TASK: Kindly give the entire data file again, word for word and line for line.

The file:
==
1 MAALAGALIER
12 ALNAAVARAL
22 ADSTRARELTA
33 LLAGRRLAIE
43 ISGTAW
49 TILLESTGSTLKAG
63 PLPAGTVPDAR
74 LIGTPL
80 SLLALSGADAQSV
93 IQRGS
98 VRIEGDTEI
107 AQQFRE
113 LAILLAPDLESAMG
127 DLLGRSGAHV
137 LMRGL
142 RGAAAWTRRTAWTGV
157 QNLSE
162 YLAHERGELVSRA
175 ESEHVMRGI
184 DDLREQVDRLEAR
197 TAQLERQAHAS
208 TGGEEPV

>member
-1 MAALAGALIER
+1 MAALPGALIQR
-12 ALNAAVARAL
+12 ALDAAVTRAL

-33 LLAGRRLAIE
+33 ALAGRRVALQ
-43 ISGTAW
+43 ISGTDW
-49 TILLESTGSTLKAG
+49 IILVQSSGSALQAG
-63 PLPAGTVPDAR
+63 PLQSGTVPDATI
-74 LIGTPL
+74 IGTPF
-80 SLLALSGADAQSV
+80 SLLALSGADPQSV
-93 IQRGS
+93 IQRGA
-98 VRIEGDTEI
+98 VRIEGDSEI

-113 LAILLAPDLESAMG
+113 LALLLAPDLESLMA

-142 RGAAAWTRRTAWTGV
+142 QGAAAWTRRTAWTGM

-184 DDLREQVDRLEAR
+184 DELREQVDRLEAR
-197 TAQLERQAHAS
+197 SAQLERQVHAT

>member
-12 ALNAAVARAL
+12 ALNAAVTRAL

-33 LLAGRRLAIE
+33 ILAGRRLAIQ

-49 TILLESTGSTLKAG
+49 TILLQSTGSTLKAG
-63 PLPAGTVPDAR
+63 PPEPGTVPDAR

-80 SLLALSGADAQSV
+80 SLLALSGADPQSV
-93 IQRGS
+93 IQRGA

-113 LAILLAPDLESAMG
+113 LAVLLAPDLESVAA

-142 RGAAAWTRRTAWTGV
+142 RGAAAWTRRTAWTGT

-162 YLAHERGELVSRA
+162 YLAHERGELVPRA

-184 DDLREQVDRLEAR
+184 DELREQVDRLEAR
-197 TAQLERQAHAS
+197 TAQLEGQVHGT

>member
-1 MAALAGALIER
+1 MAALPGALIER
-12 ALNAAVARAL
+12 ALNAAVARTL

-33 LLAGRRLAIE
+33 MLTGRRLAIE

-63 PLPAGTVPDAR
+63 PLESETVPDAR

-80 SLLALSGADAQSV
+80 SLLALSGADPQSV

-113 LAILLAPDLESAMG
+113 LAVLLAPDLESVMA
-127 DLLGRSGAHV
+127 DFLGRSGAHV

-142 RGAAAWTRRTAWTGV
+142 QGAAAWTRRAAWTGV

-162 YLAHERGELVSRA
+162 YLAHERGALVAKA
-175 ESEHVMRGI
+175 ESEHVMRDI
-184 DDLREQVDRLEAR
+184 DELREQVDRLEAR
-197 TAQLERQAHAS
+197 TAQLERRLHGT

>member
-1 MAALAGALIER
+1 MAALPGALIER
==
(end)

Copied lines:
1 MAALAGALIER
12 ALNAAVARAL
22 ADSTRARELTA
33 LLAGRRLAIE
43 ISGTAW
49 TILLESTGSTLKAG
63 PLPAGTVPDAR
74 LIGTPL
80 SLLALSGADAQSV
93 IQRGS
98 VRIEGDTEI
107 AQQFRE
113 LAILLAPDLESAMG
127 DLLGRSGAHV
137 LMRGL
142 RGAAAWTRRTAWTGV
157 QNLSE
162 YLAHERGELVSRA
175 ESEHVMRGI
184 DDLREQVDRLEAR
197 TAQLERQAHAS
208 TGGEEPV

>member
-1 MAALAGALIER
+1 MAALPGALIQR
-12 ALNAAVARAL
+12 ALDAAVTRAL

-33 LLAGRRLAIE
+33 ALAGRRVALQ
-43 ISGTAW
+43 ISGTDW
-49 TILLESTGSTLKAG
+49 IILVQSSGSALQAG
-63 PLPAGTVPDAR
+63 PLQSGTVPDATI
-74 LIGTPL
+74 IGTPF
-80 SLLALSGADAQSV
+80 SLLALSGADPQSV
-93 IQRGS
+93 IQRGA
-98 VRIEGDTEI
+98 VRIEGDSEI

-113 LAILLAPDLESAMG
+113 LALLLAPDLESLMA

-142 RGAAAWTRRTAWTGV
+142 QGAAAWTRRTAWTGM

-184 DDLREQVDRLEAR
+184 DELREQVDRLEAR
-197 TAQLERQAHAS
+197 SAQLERQVHAT

>member
-12 ALNAAVARAL
+12 ALNAAVTRAL

-33 LLAGRRLAIE
+33 ILAGRRLAIQ

-49 TILLESTGSTLKAG
+49 TILLQSTGSTLKAG
-63 PLPAGTVPDAR
+63 PPEPGTVPDAR

-80 SLLALSGADAQSV
+80 SLLALSGADPQSV
-93 IQRGS
+93 IQRGA

-113 LAILLAPDLESAMG
+113 LAVLLAPDLESVAA

-142 RGAAAWTRRTAWTGV
+142 RGAAAWTRRTAWTGT

-162 YLAHERGELVSRA
+162 YLAHERGELVPRA

-184 DDLREQVDRLEAR
+184 DELREQVDRLEAR
-197 TAQLERQAHAS
+197 TAQLEGQVHGT

>member
-1 MAALAGALIER
+1 MAALPGALIER
-12 ALNAAVARAL
+12 ALNAAVARTL

-33 LLAGRRLAIE
+33 MLTGRRLAIE

-63 PLPAGTVPDAR
+63 PLESETVPDAR

-80 SLLALSGADAQSV
+80 SLLALSGADPQSV

-113 LAILLAPDLESAMG
+113 LAVLLAPDLESVMA
-127 DLLGRSGAHV
+127 DFLGRSGAHV

-142 RGAAAWTRRTAWTGV
+142 QGAAAWTRRAAWTGV

-162 YLAHERGELVSRA
+162 YLAHERGALVAKA
-175 ESEHVMRGI
+175 ESEHVMRDI
-184 DDLREQVDRLEAR
+184 DELREQVDRLEAR
-197 TAQLERQAHAS
+197 TAQLERRLHGT

>member
-1 MAALAGALIER
+1 MAALPGALIER